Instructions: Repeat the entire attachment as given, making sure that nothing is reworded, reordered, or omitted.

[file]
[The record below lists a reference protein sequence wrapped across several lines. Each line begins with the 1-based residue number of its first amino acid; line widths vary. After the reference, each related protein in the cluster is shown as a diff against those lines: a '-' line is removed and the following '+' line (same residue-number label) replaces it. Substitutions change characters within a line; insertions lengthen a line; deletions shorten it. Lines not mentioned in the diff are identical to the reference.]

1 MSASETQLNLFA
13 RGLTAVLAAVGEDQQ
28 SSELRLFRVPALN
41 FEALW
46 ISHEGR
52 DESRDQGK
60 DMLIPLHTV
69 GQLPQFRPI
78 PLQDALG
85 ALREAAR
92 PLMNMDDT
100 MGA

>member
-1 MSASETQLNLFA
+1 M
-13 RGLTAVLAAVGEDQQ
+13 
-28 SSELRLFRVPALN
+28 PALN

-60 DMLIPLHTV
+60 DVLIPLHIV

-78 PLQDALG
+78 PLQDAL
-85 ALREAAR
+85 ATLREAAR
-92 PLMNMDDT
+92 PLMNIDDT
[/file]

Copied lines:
[The record below lists a reference protein sequence wrapped across several lines. Each line begins with the 1-based residue number of its first amino acid; line widths vary. After the reference, each related protein in the cluster is shown as a diff against those lines: a '-' line is removed and the following '+' line (same residue-number label) replaces it. Substitutions change characters within a line; insertions lengthen a line; deletions shorten it. Lines not mentioned in the diff are identical to the reference.]

1 MSASETQLNLFA
13 RGLTAVLAAVGEDQQ
28 SSELRLFRVPALN
41 FEALW
46 ISHEGR
52 DESRDQGK
60 DMLIPLHTV
69 GQLPQFRPI
78 PLQDALG
85 ALREAAR
92 PLMNMDDT
100 MGA

>member
-1 MSASETQLNLFA
+1 M
-13 RGLTAVLAAVGEDQQ
+13 
-28 SSELRLFRVPALN
+28 PALN

-60 DMLIPLHTV
+60 DVLIPLHIV

-78 PLQDALG
+78 PLQDAL
-85 ALREAAR
+85 ATLREAAR
-92 PLMNMDDT
+92 PLMNIDDT